“Full many a gem of purest ray serene
The dark unfathomed caves of ocean bear:
Full many a flower is born to blush unseen
And waste its sweetness on the desert air”
Thomas Gray’s ” Elegy Written in a Country Churchyard ”
Thomas Gray was talking about talented people who never have a chance to use their talent, a topic we have covered in earlier articles about STEM (Science, Technology, Engineering and Mathematics) from research funding, gender bias and outright sexist points of view. Now, a new film may help to address Australia’s perennial shortage of STEM skills, at least in the Maths area, by telling the story of an Indian mathematical genius who died in 1920 and is still causing a stir.
The Man Who Knew Infinity, starring Jeremy Irons and Dev Patel, is about Srinivasa Ramanujan, a self taught mathematician who died in 1920 at the age of 32. Jeremy Irons plays the leading British mathematician Godfrey Harold (G. H.) Hardy, who invited Ramanujan (Dev Patel) to Trinity College Cambridge during World War 1. The Cab 1729 anecdote is a classic example of Ramanujan’s genius.
Hardy took a cab to visit Ramanujan in hospital and mentioned, as mathematicians do, that the number of his cab was 1729, which he described as “uninteresting”. Ramanujan disagreed, pointing out that 1729 is the smallest number expressible as a sum of two cubes in two distinct ways, i.e.
1,729 = 123 + 13 = 103 + 93 .
Could this kind of anecdote go viral in today’s social media? Is there an unknown genius working on a YouTube video?
An interesting personal account appears in a November 18, 2015 article in The Conversation, The Man Who Knew Infinity: a mathematician’s life comes to the movies. The author is Jonathan Borwein (Jon),Laureate Professor of Mathematics, University of Newcastle, who makes the point that Ramanujan might be unknown if he had been born a few years earlier or a few years later.
For the more mathematically inclined, Ramanujan, His Lost Notebook, Its Importance by Professor Bruce C. Berndt is worth reading. He notes that “In both England and India, Ramanujan was treated for tuberculosis, but his symptoms did not match those of the disease. More recently, an English physician, D. A. B. Young carefully examined all extant records and symptoms of Ramanujan’s illness and convincingly concluded that Ramanujan suffered from hepatic amoebiasis, a parasitic infection of the liver. “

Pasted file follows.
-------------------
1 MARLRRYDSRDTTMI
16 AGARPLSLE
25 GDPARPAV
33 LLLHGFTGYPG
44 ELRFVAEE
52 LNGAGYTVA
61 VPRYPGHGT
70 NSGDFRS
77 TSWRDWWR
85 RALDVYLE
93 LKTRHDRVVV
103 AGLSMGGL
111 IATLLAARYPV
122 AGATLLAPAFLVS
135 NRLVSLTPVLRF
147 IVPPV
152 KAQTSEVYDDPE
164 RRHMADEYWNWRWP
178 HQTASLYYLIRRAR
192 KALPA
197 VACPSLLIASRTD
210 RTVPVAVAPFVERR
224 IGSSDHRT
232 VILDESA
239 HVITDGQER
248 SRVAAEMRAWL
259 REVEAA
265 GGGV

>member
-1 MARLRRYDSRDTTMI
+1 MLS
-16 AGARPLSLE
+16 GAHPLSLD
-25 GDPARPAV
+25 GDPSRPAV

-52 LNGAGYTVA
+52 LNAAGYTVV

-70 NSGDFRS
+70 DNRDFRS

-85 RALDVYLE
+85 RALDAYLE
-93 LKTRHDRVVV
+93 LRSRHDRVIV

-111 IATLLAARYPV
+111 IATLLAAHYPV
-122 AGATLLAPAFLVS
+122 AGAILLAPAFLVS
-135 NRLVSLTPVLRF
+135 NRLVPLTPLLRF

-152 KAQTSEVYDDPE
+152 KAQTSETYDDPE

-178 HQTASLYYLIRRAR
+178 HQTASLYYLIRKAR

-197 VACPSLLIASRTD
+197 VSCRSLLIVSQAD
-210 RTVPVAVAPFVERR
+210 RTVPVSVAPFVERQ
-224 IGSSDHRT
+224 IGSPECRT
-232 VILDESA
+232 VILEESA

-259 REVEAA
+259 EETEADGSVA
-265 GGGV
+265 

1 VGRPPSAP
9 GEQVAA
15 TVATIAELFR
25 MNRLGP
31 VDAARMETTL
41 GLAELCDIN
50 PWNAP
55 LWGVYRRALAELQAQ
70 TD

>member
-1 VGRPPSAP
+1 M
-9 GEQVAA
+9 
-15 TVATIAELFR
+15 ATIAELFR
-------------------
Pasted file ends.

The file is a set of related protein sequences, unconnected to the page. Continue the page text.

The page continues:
From the 1910 to 1914 Ramanujan recorded his theorems without proofs in 3 notebooks. He intended to provide the proofs and was working on that when he died. However his work with Hardy was higher priority during his 5 years in England, making him famous. The “lost notebook” is a further collection of papers Ramanujan was working on at the time of his death and which then went missing till 1976.
Professor Berndt gives a brief biography of Ramanujan and an account of the work on his notebooks by a number of eminent mathematicians, including the author, following Ramanujan’s death. Among other possible reasons for the missing proofs, the author suggests that “Ramanujan worked primarily on a slate. Paper was expensive, and so writing out all of his proofs on paper would have been prohibitive for Ramanujan. Therefore, after rubbing out the proofs on his slate with his sleeve, Ramanujan recorded only the final results in his notebooks.” He goes on to explain how the “lost notebook” was found and why it is attracting even more attention today, currently influencing many modern branches of both mathematics and physics.
Are there geniuses like Ramanujan waiting to be discovered today? Will the better global communication by the scientific community help to bring out hidden talent? Improved health and education funding to the lowest income groups and to underprivileged countries is probably the key.
If nothing else, The Man Who Knew Infinity may help students and researchers to see that maths is a more interesting subject than they had thought.